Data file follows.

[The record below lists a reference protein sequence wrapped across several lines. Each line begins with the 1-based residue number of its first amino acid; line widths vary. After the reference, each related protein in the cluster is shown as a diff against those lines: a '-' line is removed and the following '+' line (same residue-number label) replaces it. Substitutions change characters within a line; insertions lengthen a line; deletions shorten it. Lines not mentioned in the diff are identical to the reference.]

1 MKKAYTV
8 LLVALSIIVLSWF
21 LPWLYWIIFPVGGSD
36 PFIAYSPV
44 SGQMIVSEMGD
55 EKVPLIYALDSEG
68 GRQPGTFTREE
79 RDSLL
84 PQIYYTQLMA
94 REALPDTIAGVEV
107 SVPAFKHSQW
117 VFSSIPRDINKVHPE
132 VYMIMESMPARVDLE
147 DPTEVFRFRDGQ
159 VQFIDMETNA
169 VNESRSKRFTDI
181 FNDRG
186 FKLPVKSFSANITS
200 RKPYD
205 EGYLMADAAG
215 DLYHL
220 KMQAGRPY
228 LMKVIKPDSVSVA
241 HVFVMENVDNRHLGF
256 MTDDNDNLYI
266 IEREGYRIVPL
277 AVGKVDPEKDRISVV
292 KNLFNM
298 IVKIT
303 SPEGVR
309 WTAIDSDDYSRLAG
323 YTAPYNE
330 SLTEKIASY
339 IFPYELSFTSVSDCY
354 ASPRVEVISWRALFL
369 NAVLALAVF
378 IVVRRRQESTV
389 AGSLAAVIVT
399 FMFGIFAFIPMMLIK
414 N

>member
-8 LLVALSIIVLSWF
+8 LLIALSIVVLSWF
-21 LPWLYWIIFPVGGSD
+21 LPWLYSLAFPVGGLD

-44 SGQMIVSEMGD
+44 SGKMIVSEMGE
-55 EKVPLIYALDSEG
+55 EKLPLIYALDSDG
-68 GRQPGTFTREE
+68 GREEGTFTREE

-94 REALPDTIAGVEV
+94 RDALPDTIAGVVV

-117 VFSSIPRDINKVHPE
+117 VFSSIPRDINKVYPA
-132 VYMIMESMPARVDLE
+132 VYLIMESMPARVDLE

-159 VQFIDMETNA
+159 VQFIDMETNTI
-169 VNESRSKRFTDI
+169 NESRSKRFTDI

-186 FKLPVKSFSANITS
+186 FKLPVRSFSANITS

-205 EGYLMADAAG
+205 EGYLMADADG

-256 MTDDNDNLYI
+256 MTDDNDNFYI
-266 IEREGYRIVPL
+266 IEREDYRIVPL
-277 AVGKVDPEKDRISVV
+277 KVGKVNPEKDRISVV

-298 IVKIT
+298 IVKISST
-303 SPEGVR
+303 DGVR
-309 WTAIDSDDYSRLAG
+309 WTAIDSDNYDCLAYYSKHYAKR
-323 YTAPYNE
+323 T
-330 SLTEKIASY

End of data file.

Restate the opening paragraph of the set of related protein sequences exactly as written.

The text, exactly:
[The record below lists a reference protein sequence wrapped across several lines. Each line begins with the 1-based residue number of its first amino acid; line widths vary. After the reference, each related protein in the cluster is shown as a diff against those lines: a '-' line is removed and the following '+' line (same residue-number label) replaces it. Substitutions change characters within a line; insertions lengthen a line; deletions shorten it. Lines not mentioned in the diff are identical to the reference.]